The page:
• In UK, a nod of the head is the normal way to wave – as we ride on the left this is the best way – not convenient to use the right hand, throttle.

  • Unlike the photo, I wave with my left hand–’cause I ride on the right side of the road. My European friends who ride on the left say that they wave with their right leg… though they may’ve just been pulling mine.

  • I really enjoy waving to fellow riders, it is kind of like saying “HI” to a neighbor over the fence in your back yard. I have very few fellow riders that do not wave and that is ok too! I was out on the hi-way one afternoon, I pulled over to take some photos, a rider that was on the opposite of the hi-way made a U-turn to see if I needed any help, seems he had been a fellow waver a few days before this. Neat!

  • I wave to everybody except scooters. I mean…c’mon…scooters? Scooters are only cool in France, Italy, Asian and Pacific vacation islands (tourist rentals.)

  • I’m tired of waving. Seems dumb to me now. It was fun when I first started riding but seven years later I lack the enthusiasm and I’m sure others do too, judging from their half-waves, barely waves, or NO wave. There are too many bikers out there and waving seems silly and redundant. I like the Australian custom of just nodding. That’s acknowledgement enough.

  • I wave at anybody else who waves to me except on divided highways. I started out on an 80cc bike and worked my way up to a 1600cc cruiser and a 1300cc Sport bike. I want to encourage the smaller bike riders so I wave to them, too.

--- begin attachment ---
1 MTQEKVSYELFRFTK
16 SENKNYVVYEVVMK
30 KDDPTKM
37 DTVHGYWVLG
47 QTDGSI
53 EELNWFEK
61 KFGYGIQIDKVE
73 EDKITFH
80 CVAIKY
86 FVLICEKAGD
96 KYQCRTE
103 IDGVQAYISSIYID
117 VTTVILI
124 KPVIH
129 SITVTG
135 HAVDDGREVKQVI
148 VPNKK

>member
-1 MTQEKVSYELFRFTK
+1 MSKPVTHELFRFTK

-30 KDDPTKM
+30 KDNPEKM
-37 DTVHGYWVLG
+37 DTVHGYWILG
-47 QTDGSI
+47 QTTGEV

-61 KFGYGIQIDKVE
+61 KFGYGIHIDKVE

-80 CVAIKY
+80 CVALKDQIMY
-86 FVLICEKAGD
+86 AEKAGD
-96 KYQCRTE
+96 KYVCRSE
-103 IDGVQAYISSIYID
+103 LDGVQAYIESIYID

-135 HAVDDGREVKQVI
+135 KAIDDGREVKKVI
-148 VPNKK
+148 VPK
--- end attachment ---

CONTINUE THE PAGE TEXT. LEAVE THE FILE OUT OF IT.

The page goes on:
I think we should have a few waves, not just the one. I wanted to warn a guy the other day about a stretch of road that had sand scattered over it for about half a mile but there is no hand gesture to indicate Danger or Radar ahead, or Cattle on the road, or anything that might be useful to let the other rider know about.

  • In Australia we DO wave, but never with the hand (Well in 50 years riding here I have never seen anyone wave using a hand). We Nod the head, (an exaggerated nod)
    I have no idea why we do that, but it works plus its subtle and safe.

  • 90% of the time I wave. 10% I’ve missed it because I’m in a turn or busy with something on the bike. I always wondered if people think I didn’t wave because I’m on a different bike than them…which is not at all why!

  • TO COOL TO WAVE? The other day I took a trip with my brother. It was a perfect day for riding and riders were a-waving! I waved to one guy with very high ape hangers. He ignored me.

    After we got off our bikes, I said to my brother that it must be hard to wave when your arms are extended like that. He said, “Well, he’s probably too cool to wave at people anyhow.”

    It’s true, I think. When I wave a someone and they don’t wave back, I figure they have an inflated sense of self and consider themselves a notch above everyone else.

    So…if you don’t return my wave (barring dangerous situations), you are telling me you’re insecure and trying to keep up the tough guy image and that you don’t give a damn about your fellow riders…Actually, in my book, the tough guys who DO wave are the ‘cool’ guys I look up to as a new rider. Love them! 🙂

  • Real bikers arrive at the destination safe and unhurt to ride another day.

  • Years ago I would wave to other bikers. Today, anyone with the bucks can go into a shop and buy a $25,000 dollar bike and feel like a real biker. Kids with zoomies, weekend drivers, accountants, lawyers (never drive in winter, caught in the rain, or had to fix a tire).
    Who are the real bikers?
    Oh well, Guess I’ll still wave (LOL).

  • Pretty silly article in my opinion. The entire thing could have been written in two words; common sense.

  • This is kind of old, stuff now, how about something on a GoPo, video, etc going down the .road. Maybe something on winter ride.. How about, what to say to people that don’t ride.Thanks.

  • If the 1%ers don’t want to wave, screw them. We the 99%ers and we like acknowledging the brotherhood of being on two wheels.